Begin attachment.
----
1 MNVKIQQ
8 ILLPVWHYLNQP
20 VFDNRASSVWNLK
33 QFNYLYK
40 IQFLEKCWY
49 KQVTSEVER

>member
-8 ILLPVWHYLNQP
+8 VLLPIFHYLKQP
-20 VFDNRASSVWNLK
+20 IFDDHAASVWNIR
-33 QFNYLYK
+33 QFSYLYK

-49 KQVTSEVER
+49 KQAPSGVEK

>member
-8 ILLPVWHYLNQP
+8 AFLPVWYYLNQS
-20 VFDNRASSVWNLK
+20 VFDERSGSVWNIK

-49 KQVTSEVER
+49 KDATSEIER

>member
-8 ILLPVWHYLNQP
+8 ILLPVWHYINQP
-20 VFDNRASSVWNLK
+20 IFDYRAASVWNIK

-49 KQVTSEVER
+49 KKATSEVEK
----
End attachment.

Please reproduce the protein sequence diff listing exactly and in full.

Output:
1 MNVKIQQ
8 ILLPVWHYLNQP
20 VFDNRASSVWNLK
33 QFNYLYK
40 IQFLEKCWY
49 KQVTSEVER

>member
-8 ILLPVWHYLNQP
+8 VLLPIFHYLKQP
-20 VFDNRASSVWNLK
+20 IFDDHAASVWNIR
-33 QFNYLYK
+33 QFSYLYK

-49 KQVTSEVER
+49 KQAPSGVEK

>member
-8 ILLPVWHYLNQP
+8 AFLPVWYYLNQS
-20 VFDNRASSVWNLK
+20 VFDERSGSVWNIK

-49 KQVTSEVER
+49 KDATSEIER

>member
-8 ILLPVWHYLNQP
+8 ILLPVWHYINQP
-20 VFDNRASSVWNLK
+20 IFDYRAASVWNIK

-49 KQVTSEVER
+49 KKATSEVEK